Easy Steps to Turn an Old Windmill into Wall Art

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Part of our front porch project was adding some visual interest to a long brick wall. Along with an updated doorbell button, I wanted something unique, something that alluded to the way we approach creating a comfortable home.

And then I got it! A windmill!!

There is something about windmills that I love. Perhaps it’s that it is functional and visually appealing at the same time. I’m sure not everyone shares my love of this utilitarian art form but I don’t understand why not.

I gave Jay a mission- find old windmill parts, preferably the blades. And he did!

Windmill Before Collage

Now to turn these rusty discarded windmill pieces into something outstanding.

The first step was cleaning the parts. I wanted the rusty patina but not the layers of dirt and grime. Plain old white vinegar is a great cleaner.

Supplies for Cleaning:

  • White Vinegar
  • Steel Wool
  • Water

 

Steps for Cleaning:

  • Apply vinegar with steel wool
  • Allow to sit for 3-5 minutes
  • Rinse off with water
  • Repeat if necessary

Clean Windmill BladeClean Metal Blade with VinegarRinsed Windmill Blade

We wanted to recreate the look of a section of the windmill. We decided to use rebar as the arched metal piece. It is rustic, inexpensive and Jay thought it wouldn’t be too difficult to shape. That proved to be both true and false. It did bend with only slight force but we didn’t have much control over the shape it took. Ultimately we were not satisfied with the finished project….back to the drawing board.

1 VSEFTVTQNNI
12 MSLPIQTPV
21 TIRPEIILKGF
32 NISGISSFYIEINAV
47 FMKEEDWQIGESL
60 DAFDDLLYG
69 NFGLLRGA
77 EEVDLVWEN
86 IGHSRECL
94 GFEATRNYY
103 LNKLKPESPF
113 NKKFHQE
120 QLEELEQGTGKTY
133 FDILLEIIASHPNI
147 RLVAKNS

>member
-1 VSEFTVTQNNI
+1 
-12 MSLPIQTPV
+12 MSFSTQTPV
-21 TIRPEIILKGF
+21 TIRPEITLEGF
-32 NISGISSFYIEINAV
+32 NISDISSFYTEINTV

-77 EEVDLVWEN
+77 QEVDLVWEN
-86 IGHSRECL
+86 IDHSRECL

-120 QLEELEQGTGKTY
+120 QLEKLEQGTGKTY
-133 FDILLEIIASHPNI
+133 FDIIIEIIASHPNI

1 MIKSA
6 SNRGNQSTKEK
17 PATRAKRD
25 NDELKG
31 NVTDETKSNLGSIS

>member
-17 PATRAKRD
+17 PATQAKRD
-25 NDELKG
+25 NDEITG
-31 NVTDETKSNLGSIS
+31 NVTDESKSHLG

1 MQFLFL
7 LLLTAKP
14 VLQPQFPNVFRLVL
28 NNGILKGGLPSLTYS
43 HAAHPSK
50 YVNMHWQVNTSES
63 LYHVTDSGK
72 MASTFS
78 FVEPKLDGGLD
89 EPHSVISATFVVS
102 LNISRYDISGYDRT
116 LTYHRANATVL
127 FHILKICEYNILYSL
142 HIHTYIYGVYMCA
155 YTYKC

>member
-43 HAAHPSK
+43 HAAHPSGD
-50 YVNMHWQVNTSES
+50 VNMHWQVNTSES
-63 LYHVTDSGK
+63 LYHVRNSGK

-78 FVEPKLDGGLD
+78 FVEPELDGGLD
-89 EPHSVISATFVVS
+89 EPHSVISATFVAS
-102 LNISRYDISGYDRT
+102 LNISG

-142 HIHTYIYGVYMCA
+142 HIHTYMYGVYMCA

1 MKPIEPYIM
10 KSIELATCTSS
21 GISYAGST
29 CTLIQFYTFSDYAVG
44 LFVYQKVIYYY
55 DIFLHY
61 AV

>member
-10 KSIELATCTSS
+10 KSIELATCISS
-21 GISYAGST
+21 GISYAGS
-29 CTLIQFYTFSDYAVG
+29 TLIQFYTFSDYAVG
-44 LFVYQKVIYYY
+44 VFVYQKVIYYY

Windmill Blades layed outWindmill with Rebar

Turns out steel strap isn’t as hard to work with as we first thought. Using two ⅛” x ¾” x 4’ strips, Jay shaped the arch using his hands. He started with the lower arch; once it was shaped correctly he cut the strap to the desired length using a hack saw with a metal blade. He did the same thing for the top arch. Then we attached the blades to the arched steel with L-brackets.

Windmill L-Bracket 2

Using the same bolt for the top two outside L-brackets we attached another L-bracket to use as hanging hardware.

Windmill Hanging Bracket

It is everything I imagined it could be! I love it!

Windmill Blade ArtWindmill Blade on Front PorchWindmill Blade Arch

I hope this inspires you to discover your own Comfort Created!

2 Comment

  1. Jenna says: Reply

    Looks great! I was fortunate enough to find a half of a windmill in tact, but two of the blades are broken at the half mark so I might cut it into sections similar to this size. 🙂

  2. I think this is really cool that you can make different things with the windmill. I think I would build it into a really rustic looking windmill and put it out in the yard. It would look really cool to have as decoration.

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